Many infectious diseases such as coronavirus disease 2019 spread through preexisting social networks. Although network models consider the implications of micro-level interaction patterns for disease transmission, epidemiologists and social scientists know little about the meso-structure of disease transmission. Meso-structure refers to the pattern of disease spread at a higher level of aggregation, that is, among infection clusters corresponding to organizations, locales, and events. The authors visualizes this meso-structure using publicly available contact tracing data from Singapore. Visualization shows that one highly central infection cluster appears to have generated on the order of seven or eight infection chains, amounting to 60 percent of nonimported cases during the period considered. However, no other cluster generated more than two infection chains. This heterogeneity suggests that network meso-structure is highly consequential for epidemic dynamics.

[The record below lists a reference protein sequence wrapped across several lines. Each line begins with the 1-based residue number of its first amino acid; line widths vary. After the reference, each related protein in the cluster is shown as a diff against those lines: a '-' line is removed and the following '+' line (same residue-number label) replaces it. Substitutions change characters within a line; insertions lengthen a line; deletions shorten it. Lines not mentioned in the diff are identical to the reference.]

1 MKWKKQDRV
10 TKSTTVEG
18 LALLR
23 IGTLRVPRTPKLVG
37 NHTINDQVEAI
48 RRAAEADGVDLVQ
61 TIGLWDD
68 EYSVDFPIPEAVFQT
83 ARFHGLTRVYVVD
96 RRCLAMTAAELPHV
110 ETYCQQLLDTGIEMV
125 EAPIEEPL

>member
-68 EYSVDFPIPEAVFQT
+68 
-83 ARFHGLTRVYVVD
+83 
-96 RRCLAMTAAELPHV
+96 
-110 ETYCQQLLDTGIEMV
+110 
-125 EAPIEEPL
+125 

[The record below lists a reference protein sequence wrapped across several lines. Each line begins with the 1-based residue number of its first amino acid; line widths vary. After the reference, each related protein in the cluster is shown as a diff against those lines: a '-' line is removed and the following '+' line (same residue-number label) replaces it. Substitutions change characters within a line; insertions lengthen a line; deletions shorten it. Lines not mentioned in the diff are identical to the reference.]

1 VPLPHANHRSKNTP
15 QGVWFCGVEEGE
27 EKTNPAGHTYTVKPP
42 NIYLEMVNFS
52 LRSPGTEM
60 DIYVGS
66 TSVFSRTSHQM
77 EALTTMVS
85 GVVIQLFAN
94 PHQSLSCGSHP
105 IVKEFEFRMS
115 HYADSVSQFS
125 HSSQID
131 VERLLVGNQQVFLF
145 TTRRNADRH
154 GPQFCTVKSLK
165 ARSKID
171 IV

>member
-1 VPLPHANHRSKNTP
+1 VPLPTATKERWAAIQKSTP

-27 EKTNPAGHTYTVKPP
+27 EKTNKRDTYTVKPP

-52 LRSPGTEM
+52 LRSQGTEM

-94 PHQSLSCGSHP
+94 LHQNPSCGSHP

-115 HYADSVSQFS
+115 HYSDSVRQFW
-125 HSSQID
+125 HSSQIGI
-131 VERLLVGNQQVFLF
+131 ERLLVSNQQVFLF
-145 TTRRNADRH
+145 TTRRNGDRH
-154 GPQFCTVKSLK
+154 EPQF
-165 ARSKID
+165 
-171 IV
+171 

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Van Gunten, T. 2021, 'Visualizing the network structure of COVID-19 in Singapore', Socius, 7. https://doi.org/10.1177/23780231211000171

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Last updated: 17 June 2022
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